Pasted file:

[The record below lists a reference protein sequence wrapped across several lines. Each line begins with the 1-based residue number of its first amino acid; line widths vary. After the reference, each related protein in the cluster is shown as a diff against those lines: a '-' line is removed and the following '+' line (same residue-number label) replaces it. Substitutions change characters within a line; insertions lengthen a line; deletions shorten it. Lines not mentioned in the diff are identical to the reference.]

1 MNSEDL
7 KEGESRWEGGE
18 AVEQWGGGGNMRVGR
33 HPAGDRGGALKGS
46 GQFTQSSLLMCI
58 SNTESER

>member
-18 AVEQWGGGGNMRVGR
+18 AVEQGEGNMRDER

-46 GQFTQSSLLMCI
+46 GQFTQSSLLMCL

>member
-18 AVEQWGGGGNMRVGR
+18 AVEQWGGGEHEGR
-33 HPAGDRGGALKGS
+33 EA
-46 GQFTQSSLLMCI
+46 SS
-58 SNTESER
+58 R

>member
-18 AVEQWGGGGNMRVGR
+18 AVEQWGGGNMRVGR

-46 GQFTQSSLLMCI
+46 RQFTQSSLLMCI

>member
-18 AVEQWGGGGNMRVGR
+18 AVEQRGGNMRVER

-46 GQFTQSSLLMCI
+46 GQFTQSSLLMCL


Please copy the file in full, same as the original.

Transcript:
[The record below lists a reference protein sequence wrapped across several lines. Each line begins with the 1-based residue number of its first amino acid; line widths vary. After the reference, each related protein in the cluster is shown as a diff against those lines: a '-' line is removed and the following '+' line (same residue-number label) replaces it. Substitutions change characters within a line; insertions lengthen a line; deletions shorten it. Lines not mentioned in the diff are identical to the reference.]

1 MNSEDL
7 KEGESRWEGGE
18 AVEQWGGGGNMRVGR
33 HPAGDRGGALKGS
46 GQFTQSSLLMCI
58 SNTESER

>member
-18 AVEQWGGGGNMRVGR
+18 AVEQGEGNMRDER

-46 GQFTQSSLLMCI
+46 GQFTQSSLLMCL

>member
-18 AVEQWGGGGNMRVGR
+18 AVEQWGGGEHEGR
-33 HPAGDRGGALKGS
+33 EA
-46 GQFTQSSLLMCI
+46 SS
-58 SNTESER
+58 R

>member
-18 AVEQWGGGGNMRVGR
+18 AVEQWGGGNMRVGR

-46 GQFTQSSLLMCI
+46 RQFTQSSLLMCI

>member
-18 AVEQWGGGGNMRVGR
+18 AVEQRGGNMRVER

-46 GQFTQSSLLMCI
+46 GQFTQSSLLMCL